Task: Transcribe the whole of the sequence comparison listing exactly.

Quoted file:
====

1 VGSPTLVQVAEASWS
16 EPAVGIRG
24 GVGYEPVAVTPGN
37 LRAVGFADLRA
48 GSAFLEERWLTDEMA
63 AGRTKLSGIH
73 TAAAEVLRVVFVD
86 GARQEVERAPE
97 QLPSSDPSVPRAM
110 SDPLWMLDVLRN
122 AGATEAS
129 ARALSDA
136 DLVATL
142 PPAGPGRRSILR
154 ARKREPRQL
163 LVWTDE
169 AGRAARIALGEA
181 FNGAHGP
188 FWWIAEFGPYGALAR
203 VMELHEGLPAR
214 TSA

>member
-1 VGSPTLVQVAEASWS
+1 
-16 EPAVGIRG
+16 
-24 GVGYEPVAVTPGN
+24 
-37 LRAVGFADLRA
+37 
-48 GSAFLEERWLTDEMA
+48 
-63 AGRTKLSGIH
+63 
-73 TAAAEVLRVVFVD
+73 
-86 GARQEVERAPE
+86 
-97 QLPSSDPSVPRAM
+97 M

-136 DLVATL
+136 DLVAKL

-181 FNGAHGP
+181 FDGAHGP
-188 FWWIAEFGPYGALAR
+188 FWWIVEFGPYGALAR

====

1 VGSPTLVQVAEASWS
16 EPAVGIRG
24 GVGYEPVAVTPGN
37 LRAVGFADLRA
48 GSAFLEERWLTDEMA
63 AGRTKLSGIH
73 TAAAEVLRVVFVD
86 GARQEVERAPE
97 QLPSSDPSVPRAM
110 SDPLWMLDVLRN
122 AGATEAS
129 ARALSDA
136 DLVATL
142 PPAGPGRRSILR
154 ARKREPRQL
163 LVWTDE
169 AGRAARIALGEA
181 FNGAHGP
188 FWWIAEFGPYGALAR
203 VMELHEGLPAR
214 TSA

>member
-1 VGSPTLVQVAEASWS
+1 
-16 EPAVGIRG
+16 
-24 GVGYEPVAVTPGN
+24 
-37 LRAVGFADLRA
+37 
-48 GSAFLEERWLTDEMA
+48 
-63 AGRTKLSGIH
+63 
-73 TAAAEVLRVVFVD
+73 
-86 GARQEVERAPE
+86 
-97 QLPSSDPSVPRAM
+97 M

-136 DLVATL
+136 DLVAKL

-181 FNGAHGP
+181 FDGAHGP
-188 FWWIAEFGPYGALAR
+188 FWWIVEFGPYGALAR